Impact of a cybertutor in dermatological teaching

Authors

  • Mariana Soirefmann MD,

    Corresponding author
    1. Department of Telemedicine, Hospital das Clinicas de São Paulo, University of São Paulo, Brazil
    • Department of Dermatology, Hospital de Clinicas de Porto Alegre, Federal University of Rio Grande do Sul, Brazil
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  • Cristiane Comparin MD,

    1. Department of Dermatology, Hospital de Clinicas de Porto Alegre, Federal University of Rio Grande do Sul, Brazil
    2. Department of Telemedicine, Hospital das Clinicas de São Paulo, University of São Paulo, Brazil
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  • Juliana Boza MD,

    1. Department of Dermatology, Hospital de Clinicas de Porto Alegre, Federal University of Rio Grande do Sul, Brazil
    2. Department of Telemedicine, Hospital das Clinicas de São Paulo, University of São Paulo, Brazil
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  • Chao Lung Wen PhD,

    1. Department of Dermatology, Hospital de Clinicas de Porto Alegre, Federal University of Rio Grande do Sul, Brazil
    2. Department of Telemedicine, Hospital das Clinicas de São Paulo, University of São Paulo, Brazil
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  • Tania Ferreira Cestari PhD

    1. Department of Dermatology, Hospital de Clinicas de Porto Alegre, Federal University of Rio Grande do Sul, Brazil
    2. Department of Telemedicine, Hospital das Clinicas de São Paulo, University of São Paulo, Brazil
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  • Conflict of interest disclosures: none.

Correspondence

Mariana Soirefmann, md

General Francisco de Paula Cidade 556/ 202 C

Porto Alegre Brazil, 91330440

91330440

Brazil

E-mail: msoirefmann@terra.com.br

Abstract

Background

The potential value of multimedia programs as an accessory instrument for medical education has already been demonstrated in several areas. However, most of them lack adequate validation. The authors proposed this study in order to develop and evaluate a computer multimedia program, aiming at providing a more attractive and state of the art learning tool in dermatology.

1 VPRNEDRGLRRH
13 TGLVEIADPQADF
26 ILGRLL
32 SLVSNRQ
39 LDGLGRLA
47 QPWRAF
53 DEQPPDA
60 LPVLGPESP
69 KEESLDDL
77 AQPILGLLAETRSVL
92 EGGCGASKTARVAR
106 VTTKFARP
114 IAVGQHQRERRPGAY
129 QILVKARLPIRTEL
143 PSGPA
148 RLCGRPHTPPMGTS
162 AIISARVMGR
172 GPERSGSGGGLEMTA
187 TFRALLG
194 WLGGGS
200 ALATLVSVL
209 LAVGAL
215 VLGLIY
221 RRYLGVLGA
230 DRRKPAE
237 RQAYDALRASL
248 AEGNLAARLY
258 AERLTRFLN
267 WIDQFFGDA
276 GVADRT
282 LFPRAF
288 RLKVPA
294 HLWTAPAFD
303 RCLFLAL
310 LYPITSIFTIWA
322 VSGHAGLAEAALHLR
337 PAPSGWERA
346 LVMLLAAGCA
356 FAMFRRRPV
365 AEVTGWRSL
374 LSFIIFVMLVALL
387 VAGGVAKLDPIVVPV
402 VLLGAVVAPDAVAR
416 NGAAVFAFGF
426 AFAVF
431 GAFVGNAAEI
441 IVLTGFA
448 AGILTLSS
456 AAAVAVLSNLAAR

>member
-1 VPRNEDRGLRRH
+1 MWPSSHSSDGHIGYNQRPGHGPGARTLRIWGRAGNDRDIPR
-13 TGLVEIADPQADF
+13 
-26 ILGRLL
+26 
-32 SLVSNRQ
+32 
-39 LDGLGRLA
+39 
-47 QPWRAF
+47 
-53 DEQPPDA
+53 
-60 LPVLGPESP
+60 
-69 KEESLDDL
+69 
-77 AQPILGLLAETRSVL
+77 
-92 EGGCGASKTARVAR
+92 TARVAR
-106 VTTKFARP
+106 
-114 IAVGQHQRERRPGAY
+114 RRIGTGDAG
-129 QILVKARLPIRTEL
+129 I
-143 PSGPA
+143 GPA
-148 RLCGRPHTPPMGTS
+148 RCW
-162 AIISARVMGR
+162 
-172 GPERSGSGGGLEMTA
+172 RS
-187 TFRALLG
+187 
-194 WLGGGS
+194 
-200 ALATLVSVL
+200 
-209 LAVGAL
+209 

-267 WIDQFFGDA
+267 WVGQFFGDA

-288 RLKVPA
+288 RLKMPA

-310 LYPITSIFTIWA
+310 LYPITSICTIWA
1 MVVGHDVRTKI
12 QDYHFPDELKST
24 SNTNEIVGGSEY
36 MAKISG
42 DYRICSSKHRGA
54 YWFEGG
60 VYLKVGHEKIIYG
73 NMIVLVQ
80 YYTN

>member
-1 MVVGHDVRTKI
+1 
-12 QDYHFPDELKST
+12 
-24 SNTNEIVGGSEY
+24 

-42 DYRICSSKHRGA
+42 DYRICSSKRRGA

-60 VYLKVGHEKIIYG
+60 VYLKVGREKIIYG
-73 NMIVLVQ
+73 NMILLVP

Methods

The cybertutor was developed containing clinical cases, self-education classes, and short video presentations. In order to evaluate its impact, 50 undergraduate students attending the third year of Medical School at UFRGS were randomized into two groups: group 1 was submitted to a multimedia program on a specific dermatological subject – parasite infestations, and group 2 to standard classes on the same subject. Both classes were taught by an experienced teacher, on the same subject and at the same time. In the end, the level of knowledge acquisition for the two groups was evaluated by a multiple choice test.

Results

The average of correct answers was 11.16 (SD = 1.625) in group 1 and 11.96 (SD = 1.645) in group 2. There were no statistically significant differences between the two groups (P = 0.09). The majority (80%) of the students who attended the cybertutor group showed interest in taking part in similar activities.

Conclusions

According to this study, multimedia programs may be used for undergraduate education in Dermatology as a complementary educational tool. Contact with an instructor is still considered to be important and should be offered simultaneously.

Ancillary